“Smoking product” means any substance whose primary purpose is to be burned or heated to produce vapours, gases, or smoke, which may be inhaled, and shall include but is not limited to non-tobacco herbal shisha, and other plant material or oils intended for inhalation;

“Use”, with respect to a water pipe, includes the carrying of any lighted or heated water pipe as well as inhaling or exhaling vapour, smoke, or gas associated with or resulting from water pipe use;

“Water pipe” means a device, whether called a water pipe, hookah or any other name, that burns or heats a tobacco or non-tobacco substance or a combination thereof, with which the vapor, smoke or gases may pass through liquid prior to being inhaled, and excludes an electronic cigarette as defined under the electronic cigarettes act.

Places Smoking Prohibited

Municipal Property
Outdoor Events
Patios - Restaurants and Bars
Playgrounds, which may include Splash Pads and Wading Pools
Sports and Recreational Fields and Facilities
Waterpipes (indoors)
Waterpipes (outdoors)

Policy Analysis

This is a leading edge bylaw because it prohibits the use of waterpipes wherever tobacco smoking is prohibited, both indoors and outdoors.

In Canada, the loudest opponents to smoke-free waterpipe bylaws are business people who have a financial stake in the issue, not religious or cultural organizations. Vancouver’s waterpipe bylaw faced a similar Charter challenge that was heard in BC Supreme Court in June 2015. The claimants in that case, two café owners, claimed among other things that the bylaw violated their fundamental freedoms of conscience and religion. They claimed that waterpipe smoking is an important cultural and religious activity in their community, and that the bylaw was an infringement on their religious rights and those of their Muslim and Middle Eastern patrons. The judge rejected their arguments.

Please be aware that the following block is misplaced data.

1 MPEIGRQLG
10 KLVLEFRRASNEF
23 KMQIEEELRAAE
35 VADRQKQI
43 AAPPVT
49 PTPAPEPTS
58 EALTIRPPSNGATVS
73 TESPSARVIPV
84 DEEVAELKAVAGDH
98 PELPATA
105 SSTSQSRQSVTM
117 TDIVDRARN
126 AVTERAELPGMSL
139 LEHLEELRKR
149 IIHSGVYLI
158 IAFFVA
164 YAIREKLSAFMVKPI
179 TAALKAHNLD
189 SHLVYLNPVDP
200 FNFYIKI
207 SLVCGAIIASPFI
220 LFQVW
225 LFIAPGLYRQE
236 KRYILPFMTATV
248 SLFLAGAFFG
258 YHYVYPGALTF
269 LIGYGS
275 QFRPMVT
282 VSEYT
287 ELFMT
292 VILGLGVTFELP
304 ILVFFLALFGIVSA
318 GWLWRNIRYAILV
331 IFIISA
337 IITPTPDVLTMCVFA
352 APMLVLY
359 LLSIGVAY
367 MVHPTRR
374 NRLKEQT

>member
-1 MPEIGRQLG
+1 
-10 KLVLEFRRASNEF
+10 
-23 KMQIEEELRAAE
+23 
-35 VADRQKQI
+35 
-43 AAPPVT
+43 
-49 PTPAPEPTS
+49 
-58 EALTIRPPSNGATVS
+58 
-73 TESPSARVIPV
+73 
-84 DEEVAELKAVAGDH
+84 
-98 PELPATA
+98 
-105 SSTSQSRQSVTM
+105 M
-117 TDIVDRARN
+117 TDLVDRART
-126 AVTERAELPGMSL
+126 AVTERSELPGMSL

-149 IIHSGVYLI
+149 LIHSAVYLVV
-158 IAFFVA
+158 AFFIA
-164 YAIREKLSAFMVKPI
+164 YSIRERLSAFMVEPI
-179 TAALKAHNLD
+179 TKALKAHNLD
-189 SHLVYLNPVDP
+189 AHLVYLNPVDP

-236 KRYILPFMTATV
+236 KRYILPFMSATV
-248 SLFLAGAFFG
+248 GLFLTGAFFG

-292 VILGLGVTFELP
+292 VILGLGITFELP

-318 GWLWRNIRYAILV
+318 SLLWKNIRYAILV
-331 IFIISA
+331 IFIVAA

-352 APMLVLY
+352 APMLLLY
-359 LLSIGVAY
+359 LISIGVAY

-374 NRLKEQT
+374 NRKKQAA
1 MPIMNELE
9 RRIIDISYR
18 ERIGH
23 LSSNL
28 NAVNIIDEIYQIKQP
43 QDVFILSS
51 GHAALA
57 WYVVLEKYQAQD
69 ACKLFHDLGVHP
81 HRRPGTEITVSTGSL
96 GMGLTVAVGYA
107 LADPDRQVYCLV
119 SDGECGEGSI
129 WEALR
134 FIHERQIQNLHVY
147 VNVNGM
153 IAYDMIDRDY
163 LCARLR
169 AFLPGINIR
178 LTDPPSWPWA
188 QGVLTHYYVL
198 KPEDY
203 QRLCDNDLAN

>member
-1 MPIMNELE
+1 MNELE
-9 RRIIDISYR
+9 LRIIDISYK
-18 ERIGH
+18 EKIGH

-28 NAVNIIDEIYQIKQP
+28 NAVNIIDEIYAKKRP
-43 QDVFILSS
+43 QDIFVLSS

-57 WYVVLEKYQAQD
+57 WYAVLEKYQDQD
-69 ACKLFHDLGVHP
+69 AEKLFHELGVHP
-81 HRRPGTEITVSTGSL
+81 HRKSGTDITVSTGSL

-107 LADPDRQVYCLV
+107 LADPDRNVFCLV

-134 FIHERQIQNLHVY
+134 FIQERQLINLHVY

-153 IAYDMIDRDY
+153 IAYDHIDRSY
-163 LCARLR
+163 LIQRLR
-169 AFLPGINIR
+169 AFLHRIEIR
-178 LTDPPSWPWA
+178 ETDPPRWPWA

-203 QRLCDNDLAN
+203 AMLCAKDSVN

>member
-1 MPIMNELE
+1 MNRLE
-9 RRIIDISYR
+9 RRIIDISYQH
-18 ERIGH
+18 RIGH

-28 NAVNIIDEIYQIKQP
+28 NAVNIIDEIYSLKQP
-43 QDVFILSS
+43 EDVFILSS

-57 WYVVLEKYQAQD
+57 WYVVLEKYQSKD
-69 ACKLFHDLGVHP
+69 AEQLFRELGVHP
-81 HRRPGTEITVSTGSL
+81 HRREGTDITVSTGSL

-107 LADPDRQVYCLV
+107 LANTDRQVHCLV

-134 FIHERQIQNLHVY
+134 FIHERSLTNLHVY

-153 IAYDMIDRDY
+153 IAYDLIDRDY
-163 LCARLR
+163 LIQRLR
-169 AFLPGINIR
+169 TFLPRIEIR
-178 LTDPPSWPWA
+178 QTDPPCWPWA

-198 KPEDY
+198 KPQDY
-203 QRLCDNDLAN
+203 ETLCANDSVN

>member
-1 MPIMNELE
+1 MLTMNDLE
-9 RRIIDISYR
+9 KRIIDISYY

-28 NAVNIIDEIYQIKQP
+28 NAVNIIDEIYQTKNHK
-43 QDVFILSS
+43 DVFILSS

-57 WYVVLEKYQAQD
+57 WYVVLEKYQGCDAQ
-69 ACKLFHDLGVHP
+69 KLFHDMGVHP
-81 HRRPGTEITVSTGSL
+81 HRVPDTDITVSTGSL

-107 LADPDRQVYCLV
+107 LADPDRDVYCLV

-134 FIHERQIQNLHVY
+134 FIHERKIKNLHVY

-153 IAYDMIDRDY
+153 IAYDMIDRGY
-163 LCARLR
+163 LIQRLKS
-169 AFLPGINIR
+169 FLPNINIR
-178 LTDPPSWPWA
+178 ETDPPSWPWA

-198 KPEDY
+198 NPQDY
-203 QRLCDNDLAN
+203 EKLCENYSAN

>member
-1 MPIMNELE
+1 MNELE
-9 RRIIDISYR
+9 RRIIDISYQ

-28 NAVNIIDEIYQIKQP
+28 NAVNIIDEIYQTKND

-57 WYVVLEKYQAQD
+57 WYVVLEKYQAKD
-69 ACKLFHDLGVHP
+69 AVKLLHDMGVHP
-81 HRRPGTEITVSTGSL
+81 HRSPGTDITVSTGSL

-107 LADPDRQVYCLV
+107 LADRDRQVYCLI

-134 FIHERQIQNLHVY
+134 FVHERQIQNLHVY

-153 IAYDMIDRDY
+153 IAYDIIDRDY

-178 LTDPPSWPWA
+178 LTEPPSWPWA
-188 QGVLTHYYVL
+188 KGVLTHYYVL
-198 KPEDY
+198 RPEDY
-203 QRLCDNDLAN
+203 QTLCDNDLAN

This case is slightly different, in that the claimants are alleging discrimination based on culture.


A news item from October 19, 2017 reported surprise on the part of Ottawa’s bylaw department regarding how many establishments (9) continue to serve hookah, despite the ban that came into force on December 1st, 2016.

Some 70 charges have been laid so far, including both hookah lounge proprietors as well as patrons. The bylaw department is reportedly considering issuing more Ontario Provincial Offences Act Part 3 charges, which carry higher fines upon conviction, as well as suspending businesses licences.

Patrons can be fined $385 for smoking contrary to the City’s hookah bylaw.

Date Passed: August 31, 2016

Date in Force: December 1, 2016

Date Last Amended:

Leading Edge: Yes

Level of Government: Municipal

Smoke-free Ontario Act Status: Exceeds Smoke-free Ontario Act

Bylaw Under Development? No

Supporting Information

Please find contact information related to this bylaw, and links to supporting materials.



Supporting Materials

Staff report to Council August 31, 2016

A consultation report and other supporting documents can be found at the bottom of the Record of Votes

 Public Service Announcement

Smoke-free Regulations 

1 December 2016 Announcement

#TruthAboutHookah: Real Facts about Hookah

Fact Sheet for Business Owners and Operators